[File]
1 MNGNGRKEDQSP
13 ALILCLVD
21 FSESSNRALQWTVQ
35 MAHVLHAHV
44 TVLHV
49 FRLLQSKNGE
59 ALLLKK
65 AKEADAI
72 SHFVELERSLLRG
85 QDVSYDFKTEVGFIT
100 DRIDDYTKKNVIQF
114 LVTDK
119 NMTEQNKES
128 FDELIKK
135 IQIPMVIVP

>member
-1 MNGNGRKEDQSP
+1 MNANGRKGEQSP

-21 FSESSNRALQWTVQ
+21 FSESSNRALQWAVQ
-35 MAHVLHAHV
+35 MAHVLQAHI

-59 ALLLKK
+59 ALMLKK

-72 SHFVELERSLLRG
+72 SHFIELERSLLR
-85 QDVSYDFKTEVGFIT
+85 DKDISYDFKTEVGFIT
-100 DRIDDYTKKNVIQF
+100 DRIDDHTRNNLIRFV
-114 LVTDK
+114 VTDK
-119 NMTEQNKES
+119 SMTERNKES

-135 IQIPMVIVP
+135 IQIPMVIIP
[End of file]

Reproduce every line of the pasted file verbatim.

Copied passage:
1 MNGNGRKEDQSP
13 ALILCLVD
21 FSESSNRALQWTVQ
35 MAHVLHAHV
44 TVLHV
49 FRLLQSKNGE
59 ALLLKK
65 AKEADAI
72 SHFVELERSLLRG
85 QDVSYDFKTEVGFIT
100 DRIDDYTKKNVIQF
114 LVTDK
119 NMTEQNKES
128 FDELIKK
135 IQIPMVIVP

>member
-1 MNGNGRKEDQSP
+1 MNANGRKGEQSP

-21 FSESSNRALQWTVQ
+21 FSESSNRALQWAVQ
-35 MAHVLHAHV
+35 MAHVLQAHI

-59 ALLLKK
+59 ALMLKK

-72 SHFVELERSLLRG
+72 SHFIELERSLLR
-85 QDVSYDFKTEVGFIT
+85 DKDISYDFKTEVGFIT
-100 DRIDDYTKKNVIQF
+100 DRIDDHTRNNLIRFV
-114 LVTDK
+114 VTDK
-119 NMTEQNKES
+119 SMTERNKES

-135 IQIPMVIVP
+135 IQIPMVIIP